Jean-Claude Bastos de Morais, the founder and chairman of the Advisory Board for Quantum Global Group, talks about the Port de Caio project (POC), how it will benefit the surrounding community and Angola as a whole, and his involvement in it as a majority shareholder.
How long has the POC project been going on for?
The port has been under development for close to 10 years during which time the port concept was both expanded and altered to reflect current market realities. Initially, a group of promoters that included myself and other local Angolans were established to take on the crucial role of port promoter during the critical early development phases. As the port concept developed, the state became involved in important discussions on legal and financing matters.
Broadly speaking, who are the investors in POC and what is the financing structure of the port?
The group promoting the port’s development were the initial investors of the port covering the first 10 years. Recently, the capital has been opened to a second round of funding to Angola’s sovereign wealth fund, a long-term sub-Saharan investor. The agreed public-private partnership (PPP) model provides for a 30-year concession where the state will finance the infrastructure covering 85% of capex costs and the remaining 15% will be financed by the private investors. After 30 years, the port infrastructure will be transferred back to the state.
Adopting a PPP model, the Caio’s deep-water port is under development and is being developed in two phases over three years. The first developments of building the base infrastructure phase in the maritime area will be finished in the second half of 2017. The mooring operations for large vessels and the handling of containerised cargo at Caio’s deep-water port is expected to commence with a ‘soft’ opening at the end 2018. The second phase of finalising the initial port facilities is scheduled to be finished in 2019.
What is the rationale for the investment in POC?
Today Angola is playing an increasingly active role in the regional integration strategies of the southern African countries. In 2015, Angola signed trans-boundary agreements with the Democratic Republic of the Congo, the Republic of the Congo, Namibia and Zambia to further facilitate trade. With its strategic location, the Porto do Caio once completed, will be a major trade gateway between Angola and the rest of Africa and beyond. As a new, major gateway to international markets from the west Coast, the development will also make exports much easier and more cost-effective for national and regional manufacturers.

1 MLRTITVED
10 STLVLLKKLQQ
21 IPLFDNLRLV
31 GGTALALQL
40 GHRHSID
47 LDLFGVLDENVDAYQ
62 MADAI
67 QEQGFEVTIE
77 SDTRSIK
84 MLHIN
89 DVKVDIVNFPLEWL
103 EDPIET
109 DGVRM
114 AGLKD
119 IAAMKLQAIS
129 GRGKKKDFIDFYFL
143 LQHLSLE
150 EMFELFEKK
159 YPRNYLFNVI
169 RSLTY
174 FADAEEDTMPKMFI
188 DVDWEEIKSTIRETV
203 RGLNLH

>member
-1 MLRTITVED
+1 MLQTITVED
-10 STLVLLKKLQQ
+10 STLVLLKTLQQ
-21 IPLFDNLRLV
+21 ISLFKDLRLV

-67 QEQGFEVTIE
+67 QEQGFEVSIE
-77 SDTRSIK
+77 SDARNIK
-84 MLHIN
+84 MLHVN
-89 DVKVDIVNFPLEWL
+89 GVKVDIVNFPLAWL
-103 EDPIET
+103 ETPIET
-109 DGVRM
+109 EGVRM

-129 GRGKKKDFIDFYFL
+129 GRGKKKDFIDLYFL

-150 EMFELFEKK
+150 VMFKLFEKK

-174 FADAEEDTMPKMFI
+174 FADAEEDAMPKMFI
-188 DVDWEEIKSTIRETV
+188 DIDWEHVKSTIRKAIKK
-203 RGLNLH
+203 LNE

Porto do Caio can truly become an engine for economic growth, raising living standards and creating real opportunities for ordinary Angolans by reducing the cost of imported goods which today represent 85% of all goods in the country. By developing the port with integrated free trade and industrial zones, the Porto do Caio will act as a catalyst to economic growth and diversification, and will have impacts such as eliminating 10-16% of the unemployment in Cabinda, increase Cabinda’s GDP by 20%, and create more than 30,000 jobs directly and indirectly (including induced jobs) because of the economic free zones – which have proven to be a huge enabler of innovation and business growth in other fast-growing markets such as Dubai and Abu Dhabi. And by being integrated in to a major export and import hub, the location of the free zone represents a smart, strategic economic policy decision.
The Port has been delayed since 2012 – why is this?
On average big infrastructure projects such as deep-sea ports take 10-15 years to complete, including planning, tendering, negotiations, environmental studies, technical studies, and construction, etc. Based on our extensive experience, we recognised that building a deep-sea, greenfield port requires significant investments in terms of time, resources and visionary commitment to ensure its long-term success. The port is making considerable development progress and is scheduled to have its base infrastructure foundations completed by the second half of 2017, which is in line with the original development schedule.
Furthermore, a project like the Porto do Caio, which comes with its own set of challenges cannot be built overnight. The selection of the right port location was a significant step which took into consideration various criteria, one of those was the total costs of construction, maintenance, and logistics, etc. The area of Caio is within shallow waters and this means a lot of dredging which is a time consuming exercise. Due to the fact that we had to relocate the first location in Caio to another location in Caio created a two-year delay.
Before the port’s master plan was finalised, several years were required to analyse critical data, to form key commercial alliances, address changing market realities and conduct numerous technical studies including, an empirical sediment study, a wave and current study, a quarry investigation, bathymetrical and geophysical surveys, an offshore soil investigation, and a ship simulation study.